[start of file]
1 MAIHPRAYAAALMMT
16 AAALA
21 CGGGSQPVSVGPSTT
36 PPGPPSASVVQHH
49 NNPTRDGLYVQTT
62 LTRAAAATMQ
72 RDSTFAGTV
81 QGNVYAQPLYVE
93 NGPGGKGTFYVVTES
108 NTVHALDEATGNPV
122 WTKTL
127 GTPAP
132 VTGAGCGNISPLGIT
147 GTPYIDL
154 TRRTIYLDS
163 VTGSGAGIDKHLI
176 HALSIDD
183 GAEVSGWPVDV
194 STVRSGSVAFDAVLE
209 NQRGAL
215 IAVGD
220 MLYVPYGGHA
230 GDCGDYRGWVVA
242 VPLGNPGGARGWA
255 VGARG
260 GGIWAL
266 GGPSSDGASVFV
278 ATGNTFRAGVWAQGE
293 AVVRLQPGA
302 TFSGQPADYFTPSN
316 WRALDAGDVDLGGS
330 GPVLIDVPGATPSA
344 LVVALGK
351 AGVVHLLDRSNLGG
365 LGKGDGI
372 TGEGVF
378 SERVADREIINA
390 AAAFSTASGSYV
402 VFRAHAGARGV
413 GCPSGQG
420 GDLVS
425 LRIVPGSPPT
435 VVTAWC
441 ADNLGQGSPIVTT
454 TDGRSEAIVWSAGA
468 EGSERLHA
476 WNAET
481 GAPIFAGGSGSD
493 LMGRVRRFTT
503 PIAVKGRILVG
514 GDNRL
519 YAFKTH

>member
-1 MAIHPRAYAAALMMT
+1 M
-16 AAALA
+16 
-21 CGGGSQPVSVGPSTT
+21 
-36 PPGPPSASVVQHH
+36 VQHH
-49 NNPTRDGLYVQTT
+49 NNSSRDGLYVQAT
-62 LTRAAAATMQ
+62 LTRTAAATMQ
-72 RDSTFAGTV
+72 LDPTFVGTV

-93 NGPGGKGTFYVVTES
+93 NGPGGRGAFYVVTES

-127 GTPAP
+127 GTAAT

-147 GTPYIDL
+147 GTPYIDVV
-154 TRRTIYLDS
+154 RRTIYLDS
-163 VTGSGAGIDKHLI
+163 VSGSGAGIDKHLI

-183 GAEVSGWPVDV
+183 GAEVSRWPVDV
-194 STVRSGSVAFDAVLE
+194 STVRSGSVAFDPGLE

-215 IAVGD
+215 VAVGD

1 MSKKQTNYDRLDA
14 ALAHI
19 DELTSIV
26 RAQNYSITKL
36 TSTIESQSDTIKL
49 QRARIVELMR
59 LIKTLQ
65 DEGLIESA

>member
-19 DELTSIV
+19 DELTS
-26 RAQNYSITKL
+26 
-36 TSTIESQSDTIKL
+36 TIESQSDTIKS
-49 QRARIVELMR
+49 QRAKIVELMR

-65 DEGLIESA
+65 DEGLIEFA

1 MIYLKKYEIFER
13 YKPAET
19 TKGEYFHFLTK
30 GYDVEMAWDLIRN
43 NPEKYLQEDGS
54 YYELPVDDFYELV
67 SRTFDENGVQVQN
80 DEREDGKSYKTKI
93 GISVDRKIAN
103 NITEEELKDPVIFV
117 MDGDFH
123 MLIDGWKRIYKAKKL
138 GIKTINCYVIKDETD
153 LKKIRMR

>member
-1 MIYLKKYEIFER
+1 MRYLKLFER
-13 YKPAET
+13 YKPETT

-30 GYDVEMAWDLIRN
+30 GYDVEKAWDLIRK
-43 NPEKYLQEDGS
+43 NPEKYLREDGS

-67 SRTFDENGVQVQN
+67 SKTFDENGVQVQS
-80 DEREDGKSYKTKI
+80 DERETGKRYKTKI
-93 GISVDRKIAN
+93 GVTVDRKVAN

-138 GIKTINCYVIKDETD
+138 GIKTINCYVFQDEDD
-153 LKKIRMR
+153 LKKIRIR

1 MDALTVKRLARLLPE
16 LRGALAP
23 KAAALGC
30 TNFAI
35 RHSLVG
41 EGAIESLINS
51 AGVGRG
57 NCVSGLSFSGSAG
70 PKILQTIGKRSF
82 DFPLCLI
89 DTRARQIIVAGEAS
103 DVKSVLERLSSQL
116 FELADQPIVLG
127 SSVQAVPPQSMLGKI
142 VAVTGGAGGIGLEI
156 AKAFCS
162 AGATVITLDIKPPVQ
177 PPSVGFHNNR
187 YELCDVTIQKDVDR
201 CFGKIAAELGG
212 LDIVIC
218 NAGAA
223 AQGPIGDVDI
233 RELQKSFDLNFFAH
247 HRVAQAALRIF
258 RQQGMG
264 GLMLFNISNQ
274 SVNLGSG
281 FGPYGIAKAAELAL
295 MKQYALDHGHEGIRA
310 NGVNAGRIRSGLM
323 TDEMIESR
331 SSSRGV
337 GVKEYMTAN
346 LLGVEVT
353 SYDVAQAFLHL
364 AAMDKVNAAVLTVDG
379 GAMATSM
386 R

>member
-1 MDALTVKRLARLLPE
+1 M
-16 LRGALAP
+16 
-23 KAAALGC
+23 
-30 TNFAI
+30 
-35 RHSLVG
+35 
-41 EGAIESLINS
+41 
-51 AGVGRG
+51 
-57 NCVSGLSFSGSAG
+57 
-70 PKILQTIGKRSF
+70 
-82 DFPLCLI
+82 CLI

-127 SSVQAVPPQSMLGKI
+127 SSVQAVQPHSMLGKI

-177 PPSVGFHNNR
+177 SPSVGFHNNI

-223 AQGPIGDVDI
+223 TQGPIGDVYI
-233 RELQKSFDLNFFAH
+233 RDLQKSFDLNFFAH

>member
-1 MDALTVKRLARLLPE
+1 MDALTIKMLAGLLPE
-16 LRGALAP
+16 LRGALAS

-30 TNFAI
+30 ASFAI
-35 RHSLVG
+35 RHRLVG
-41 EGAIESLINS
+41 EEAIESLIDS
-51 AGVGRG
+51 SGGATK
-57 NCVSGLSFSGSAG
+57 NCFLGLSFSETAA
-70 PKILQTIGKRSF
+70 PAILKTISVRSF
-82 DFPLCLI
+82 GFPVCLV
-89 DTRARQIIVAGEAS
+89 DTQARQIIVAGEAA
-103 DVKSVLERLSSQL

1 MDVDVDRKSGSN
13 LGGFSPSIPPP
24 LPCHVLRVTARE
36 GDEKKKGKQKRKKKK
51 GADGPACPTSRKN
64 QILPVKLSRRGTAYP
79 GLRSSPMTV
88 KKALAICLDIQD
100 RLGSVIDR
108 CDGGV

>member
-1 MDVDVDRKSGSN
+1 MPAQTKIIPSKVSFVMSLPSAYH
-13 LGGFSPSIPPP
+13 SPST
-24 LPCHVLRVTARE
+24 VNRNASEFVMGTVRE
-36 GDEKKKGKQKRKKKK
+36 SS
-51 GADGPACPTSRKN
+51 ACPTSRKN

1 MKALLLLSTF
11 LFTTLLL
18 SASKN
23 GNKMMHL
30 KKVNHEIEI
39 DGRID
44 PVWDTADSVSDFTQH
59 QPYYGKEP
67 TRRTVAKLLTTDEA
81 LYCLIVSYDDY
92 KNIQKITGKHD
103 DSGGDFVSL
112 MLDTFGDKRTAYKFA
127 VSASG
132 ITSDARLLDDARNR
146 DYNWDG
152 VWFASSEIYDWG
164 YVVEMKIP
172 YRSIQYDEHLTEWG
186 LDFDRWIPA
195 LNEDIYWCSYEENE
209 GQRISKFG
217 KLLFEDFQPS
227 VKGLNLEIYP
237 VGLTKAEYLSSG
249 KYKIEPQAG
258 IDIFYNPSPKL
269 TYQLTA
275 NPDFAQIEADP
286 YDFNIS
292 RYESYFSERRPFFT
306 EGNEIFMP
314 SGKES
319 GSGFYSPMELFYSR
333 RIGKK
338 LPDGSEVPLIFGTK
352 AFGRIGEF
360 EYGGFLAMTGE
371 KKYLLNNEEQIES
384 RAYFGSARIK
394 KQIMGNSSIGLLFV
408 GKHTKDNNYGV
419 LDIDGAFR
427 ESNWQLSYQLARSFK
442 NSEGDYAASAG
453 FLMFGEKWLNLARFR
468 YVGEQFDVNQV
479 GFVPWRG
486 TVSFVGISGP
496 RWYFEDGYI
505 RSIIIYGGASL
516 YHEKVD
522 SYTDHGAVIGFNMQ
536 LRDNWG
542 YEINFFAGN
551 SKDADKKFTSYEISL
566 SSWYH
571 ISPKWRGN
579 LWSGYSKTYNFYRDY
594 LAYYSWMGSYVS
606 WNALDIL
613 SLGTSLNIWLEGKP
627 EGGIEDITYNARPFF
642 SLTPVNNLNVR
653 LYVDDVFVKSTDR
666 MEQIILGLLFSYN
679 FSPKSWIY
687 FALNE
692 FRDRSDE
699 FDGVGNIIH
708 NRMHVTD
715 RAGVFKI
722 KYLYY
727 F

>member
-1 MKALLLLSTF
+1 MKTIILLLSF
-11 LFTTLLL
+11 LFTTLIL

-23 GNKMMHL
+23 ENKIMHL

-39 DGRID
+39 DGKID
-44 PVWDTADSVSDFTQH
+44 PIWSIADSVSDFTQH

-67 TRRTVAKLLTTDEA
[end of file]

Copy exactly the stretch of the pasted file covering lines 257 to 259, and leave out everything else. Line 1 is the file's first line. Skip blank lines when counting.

92 KNIQKITGKHD
103 DSGGDFVSL
112 MLDTFGDKRTAYKFA